Thursday, 13 July 2006 - 4:40 PM

Can Broccoli Tolerate Higher Concentrations of Boron under Saline Conditions?.

Stephen Grattan1, Catherine Grieve2, Timothy E. Smith1, Andre Lauchli1, James A. Poss2, and Donald Suarez2. (1) University of California, Davis, One Shields Ave - Dept of LAWR, 231 Veihmeyer Hall, Davis, CA 95616, (2) US Salinity Laboratory, 450 W. Big Springs rd, Riverside, CA 92507

Reuse of saline drainage water is a management option that is necessary for reducing the volume of drainage water produced on the west side of California's San Joaquin Valley (SJV). A potential limitation in implementing a drainage water reuse system is determining the extent by which boron, a naturally occurring element in the drainage water, affects the selection, growth and yield of crops in the reuse system. Boron is a concern for several reasons. First, boron is an element that is essential for crops but has a small concentration window between that what is considered deficient and that which is potentially toxic. Second, it has a higher affinity to the soil than common salts requiring much more water to reclaim soil B to pre-existing levels than it does to reduce the salinity to pre-salinization levels. Furthermore, the B concentration in San Joaquin Valley drainage water varies widely but in nearly all cases, it far exceeds levels that would result in toxic conditions based on B-tolerance guidelines. Greenhouse studies using an elaborate sand tank system at the USDA-ARS, George E. Brown, Jr. Salinity Laboratory are underway to evaluate B tolerance particularly in relation to salinity and pH of the soil environment. The experiments were designed to determine the interactive effects of salinity, pH, and boron on broccoli performance including growth, yield, injury, and ion relations. Broccoli (Brassica oleracea L., botrytis group, cv Seminis PX511018) was selected because it is a crop common to the Westside of the SJV and is known to be moderately sensitive to salinity and moderately sensitive to B in non-saline systems. In one study, the irrigation treatments consisted of three salinity levels representing non-saline (1.5 dS/m), moderately saline (11dS/m) and saline (18 dS/m) conditions. At each salinity, the composition was either chloride dominated or sulfate dominated. The pH of the solutions was maintained between (5.7 and 6.7) using additions of sulfuric acid. Results from this study indicate that both Cl-based salts and those characteristic of shallow saline drainage water (i.e. a mixture of salts dominated by sodium sulfate) showed a significant salinity-boron interaction. At high salinity, increased B concentration was less detrimental, both visually and quantitatively (i.e. biomass), than it was at low salinity. That is, plants could tolerate a higher solution B-concentration at higher salinity. However there was no significant difference between salt types. Regardless of the composition of the salinizing solution, increased salinity increased shoot B concentration when B concentrations in the solution were relatively low (i.e. 0.5 mg/L). At the highest solution B concentration (28 mg/L), increased salinity reduced shoot B concentration. Solution B in itself had very little influence on shoot ion accumulation but both salinity (i.e. EC) and salinity composition had very strong influences on shoot tissue ion composition. Cumulative water use of broccoli was evaluated in relation to the various treatments. Cumulative ET was, for the most part, directly related to cumulative biomass; the higher the cumulative biomass the higher the cumulative ET (data not shown). Stable isotopic ratios of oxygen in the solution were used to separate evaporation and transpiration. With these estimates, we were able to provide insight into whether B uptake is truly passive with the transpiration stream as many have suggested in the literature or whether the plant is able to regulate the amount of B it absorbs and transports to the shoot. In no treatment did shoot B accumulate to a level predicted based on transpiration volume times solution B-concentration. Plants treated with low B contained the largest percent of B uptake (10-60%), expressed relative to predicted passive uptake. Salinity treatments, regardless of composition, represented the higher percentage range. On the other hand, plants treated with high B (14 or 28 mg/L) only accumulated 1-2% of that predicted if uptake and accumulation were truly passive. Therefore, under conditions of high external B, the amount of B that is absorbed and/or transported to shoots of broccoli (and perhaps other species) is controlled by some unknown mechanism, a finding that deserves further investigation. Another study is currently underway to investigate the influence of pH (6.0 and 8.0) on salinity - B interactions. pH was included as a treatment because of its influence on B uptake by plants and that SJV soils generally are slightly basic in nature. Preliminary observations indicate that broccoli performs better in slightly acidic conditions rather than under slightly basic conditions. Similar to what was observed in the previous study, plants at low salinity and high boron are currently showing symptoms where older leaves cup upward in succession. Leaf and stem tissue with be analyzed for key elements at the end of the study.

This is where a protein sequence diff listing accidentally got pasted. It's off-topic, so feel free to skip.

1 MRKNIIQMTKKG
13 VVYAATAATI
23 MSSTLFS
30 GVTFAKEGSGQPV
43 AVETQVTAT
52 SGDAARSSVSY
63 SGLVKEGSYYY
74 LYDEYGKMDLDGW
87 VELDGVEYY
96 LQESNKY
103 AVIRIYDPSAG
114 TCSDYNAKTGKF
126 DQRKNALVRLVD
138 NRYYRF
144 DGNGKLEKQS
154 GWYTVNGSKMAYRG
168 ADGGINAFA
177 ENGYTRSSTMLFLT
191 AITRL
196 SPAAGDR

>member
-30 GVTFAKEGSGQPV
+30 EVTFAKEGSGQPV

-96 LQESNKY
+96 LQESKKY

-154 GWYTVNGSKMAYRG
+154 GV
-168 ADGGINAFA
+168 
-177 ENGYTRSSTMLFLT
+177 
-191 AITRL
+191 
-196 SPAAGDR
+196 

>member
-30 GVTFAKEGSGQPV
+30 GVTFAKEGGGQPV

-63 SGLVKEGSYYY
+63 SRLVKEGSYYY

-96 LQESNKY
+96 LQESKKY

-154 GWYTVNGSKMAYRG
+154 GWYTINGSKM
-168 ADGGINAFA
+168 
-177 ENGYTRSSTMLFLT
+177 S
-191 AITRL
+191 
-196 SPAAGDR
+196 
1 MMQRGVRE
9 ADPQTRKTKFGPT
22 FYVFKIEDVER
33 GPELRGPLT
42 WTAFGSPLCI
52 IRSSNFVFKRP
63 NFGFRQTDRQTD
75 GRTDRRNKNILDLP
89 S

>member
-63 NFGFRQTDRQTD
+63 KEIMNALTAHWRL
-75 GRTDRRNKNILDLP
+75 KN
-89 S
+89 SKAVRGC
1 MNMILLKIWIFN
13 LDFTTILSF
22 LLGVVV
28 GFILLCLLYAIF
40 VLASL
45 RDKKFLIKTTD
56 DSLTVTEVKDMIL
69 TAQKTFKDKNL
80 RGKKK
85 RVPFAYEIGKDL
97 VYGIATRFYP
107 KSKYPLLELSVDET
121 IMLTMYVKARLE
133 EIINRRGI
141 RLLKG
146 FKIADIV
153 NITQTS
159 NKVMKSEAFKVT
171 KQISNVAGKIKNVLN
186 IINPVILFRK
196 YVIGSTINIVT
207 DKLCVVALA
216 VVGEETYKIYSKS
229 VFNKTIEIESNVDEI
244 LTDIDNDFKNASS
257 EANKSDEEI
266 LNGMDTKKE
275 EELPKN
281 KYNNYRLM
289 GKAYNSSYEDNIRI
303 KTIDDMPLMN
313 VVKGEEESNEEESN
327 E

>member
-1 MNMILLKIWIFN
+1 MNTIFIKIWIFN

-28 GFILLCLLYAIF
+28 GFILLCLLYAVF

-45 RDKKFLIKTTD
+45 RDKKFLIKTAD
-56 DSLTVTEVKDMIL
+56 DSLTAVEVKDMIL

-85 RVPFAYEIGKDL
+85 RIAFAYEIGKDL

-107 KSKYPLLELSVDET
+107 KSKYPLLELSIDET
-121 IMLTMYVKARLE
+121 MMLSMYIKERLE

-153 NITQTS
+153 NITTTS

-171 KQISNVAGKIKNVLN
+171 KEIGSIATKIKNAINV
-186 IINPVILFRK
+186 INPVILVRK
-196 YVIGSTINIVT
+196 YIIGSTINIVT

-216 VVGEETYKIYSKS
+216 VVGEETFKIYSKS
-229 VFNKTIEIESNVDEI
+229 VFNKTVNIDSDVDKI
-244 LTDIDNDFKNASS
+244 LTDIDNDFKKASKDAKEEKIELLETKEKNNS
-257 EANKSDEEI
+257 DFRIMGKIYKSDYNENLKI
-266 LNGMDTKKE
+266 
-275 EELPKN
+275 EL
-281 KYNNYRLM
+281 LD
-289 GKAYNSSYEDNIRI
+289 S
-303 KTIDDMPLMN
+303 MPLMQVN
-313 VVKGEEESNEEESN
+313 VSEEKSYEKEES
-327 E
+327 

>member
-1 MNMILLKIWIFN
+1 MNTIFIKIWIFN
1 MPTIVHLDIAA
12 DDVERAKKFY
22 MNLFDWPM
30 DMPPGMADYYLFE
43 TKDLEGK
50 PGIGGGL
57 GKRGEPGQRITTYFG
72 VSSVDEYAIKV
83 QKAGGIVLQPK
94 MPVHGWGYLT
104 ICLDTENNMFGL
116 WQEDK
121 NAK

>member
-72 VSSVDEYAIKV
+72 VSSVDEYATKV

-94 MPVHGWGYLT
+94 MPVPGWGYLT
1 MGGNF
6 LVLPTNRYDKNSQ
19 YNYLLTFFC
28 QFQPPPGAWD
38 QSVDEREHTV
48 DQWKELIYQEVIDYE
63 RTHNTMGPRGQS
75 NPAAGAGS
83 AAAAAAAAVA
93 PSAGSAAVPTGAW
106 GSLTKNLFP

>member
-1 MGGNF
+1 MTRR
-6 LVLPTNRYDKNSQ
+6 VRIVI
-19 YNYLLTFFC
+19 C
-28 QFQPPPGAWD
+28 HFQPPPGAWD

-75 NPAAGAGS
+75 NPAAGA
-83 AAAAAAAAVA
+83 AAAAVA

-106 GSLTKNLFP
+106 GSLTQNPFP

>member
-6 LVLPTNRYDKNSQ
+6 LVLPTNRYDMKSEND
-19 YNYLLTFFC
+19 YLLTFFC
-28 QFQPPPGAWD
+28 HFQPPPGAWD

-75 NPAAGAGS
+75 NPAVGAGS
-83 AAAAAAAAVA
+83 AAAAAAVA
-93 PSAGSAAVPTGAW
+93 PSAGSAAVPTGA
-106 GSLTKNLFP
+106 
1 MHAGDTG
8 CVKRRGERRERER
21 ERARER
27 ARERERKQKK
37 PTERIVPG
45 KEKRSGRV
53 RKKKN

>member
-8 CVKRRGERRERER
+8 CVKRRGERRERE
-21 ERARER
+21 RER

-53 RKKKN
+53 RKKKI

Back to 3.2C Water Use Challenges for the Future - Oral
Back to WCSS

Back to The 18th World Congress of Soil Science (July 9-15, 2006)